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New Games :: A Royal Victory

This year’s World Series featured two baseball teams that had waited a long time to make it to the sport’s biggest contest. The New York Mets haven’t won a World Series since 1986. The Kansas City Royals made it all the way to the 2014 series and lost to the San Francisco Giants. The Royals hadn’t won a World Series since 1985. But 30 years later, the Kansas City team is back on top.

The Royals started out strong, winning the first two games of the series in their home stadium, in Missouri. Game 1 was a staggering five hours long and ran for 14 innings instead of the regular nine. In Game 2, Kansas City won a commanding victory, with a score of 7–1.

Game 3 was played in New York City, the Mets’ home turf. Mets fans were nervous—only 11 teams in Major League Baseball history have come back to win after losing the first two games in the best-of-seven series. The Mets won that game 9–3.

Daniel Murphy of the New York Mets misses a ground ball during Game 4 of the World Series. Murphy’s error contributed to the Mets’ loss.

With the Royals leading two games to one and the Mets enjoying a home-field advantage, both teams had momentum heading into Game 4. The Mets scored two early runs and led the game until the eighth inning. But in that inning, Mets second baseman Daniel Murphy made a mistake that likely cost his team the game. He reached for a ground ball hit by the Royals’ Eric Hosmer. But Murphy missed, the ball rolled past him, and Ben Zobrist, another Royal, ran from second base to score a run. The Royals went on to win, 5–2.

A Nail-Biter Ending Game 5, played on Sunday, November 1, in New York, featured several surprising and exciting moments. Once again, the Royals trailed the Mets early on. New York scored its first run in the first inning, while Kansas City didn’t earn a single point until the top of the ninth inning. And in the same inning, Hosmer once again had a crucial moment. He was on third base when a teammate hit a ground ball. Taking a major risk, Hosmer sprinted toward home, hoping the Mets’ third baseman wouldn’t throw the ball home fast enough to get him out. His bet paid off, and his run tied the game at 2–2.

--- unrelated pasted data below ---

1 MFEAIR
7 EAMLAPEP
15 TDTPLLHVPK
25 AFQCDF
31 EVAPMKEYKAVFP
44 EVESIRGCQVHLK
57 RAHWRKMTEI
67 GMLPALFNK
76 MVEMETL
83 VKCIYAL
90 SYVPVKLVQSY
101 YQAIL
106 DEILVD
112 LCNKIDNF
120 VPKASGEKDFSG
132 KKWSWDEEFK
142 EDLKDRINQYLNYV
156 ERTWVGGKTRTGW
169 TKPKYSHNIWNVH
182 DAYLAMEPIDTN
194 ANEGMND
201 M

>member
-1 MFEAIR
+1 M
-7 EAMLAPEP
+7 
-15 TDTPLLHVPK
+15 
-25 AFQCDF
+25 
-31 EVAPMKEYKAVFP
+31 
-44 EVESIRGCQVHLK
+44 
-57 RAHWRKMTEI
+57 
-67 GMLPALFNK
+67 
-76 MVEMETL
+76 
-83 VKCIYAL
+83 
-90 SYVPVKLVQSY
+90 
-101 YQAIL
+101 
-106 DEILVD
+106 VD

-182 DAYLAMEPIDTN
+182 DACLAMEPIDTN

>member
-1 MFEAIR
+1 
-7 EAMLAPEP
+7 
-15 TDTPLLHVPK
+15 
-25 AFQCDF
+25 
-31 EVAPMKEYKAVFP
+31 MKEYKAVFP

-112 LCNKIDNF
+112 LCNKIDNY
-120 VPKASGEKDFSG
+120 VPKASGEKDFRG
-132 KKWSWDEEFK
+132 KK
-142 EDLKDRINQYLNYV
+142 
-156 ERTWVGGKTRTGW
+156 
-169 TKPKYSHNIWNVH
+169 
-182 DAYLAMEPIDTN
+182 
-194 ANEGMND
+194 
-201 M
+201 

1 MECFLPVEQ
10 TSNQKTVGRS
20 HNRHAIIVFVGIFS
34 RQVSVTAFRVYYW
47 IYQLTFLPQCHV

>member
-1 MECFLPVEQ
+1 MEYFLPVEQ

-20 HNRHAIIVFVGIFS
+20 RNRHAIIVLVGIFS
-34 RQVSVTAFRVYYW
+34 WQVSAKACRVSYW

The Kansas City Royals’ Chris Colon gets a hit during the 12th inning of Game 5 of the World Series. Five runs during that inning won the Royals both the game and the series.

The tied score stretched into the 12th inning. Then things changed: the Royals scored five runs in a single inning, clinching a 7–2 victory and a World Series win. “I couldn’t have written a better script” for the series, Ned Yost, the Royals’ manager, told the AP.

The Royals returned to Kansas City as hometown heroes. A parade will be held in their honor on November 3, topped off with a party at Kansas City’s historic train station. Meanwhile, disappointed Mets fans are left hoping 2016 will be their big year. After all, like the Royals, they’ve waited three decades for a World Series win, too.

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Posted by Emma Vincent | on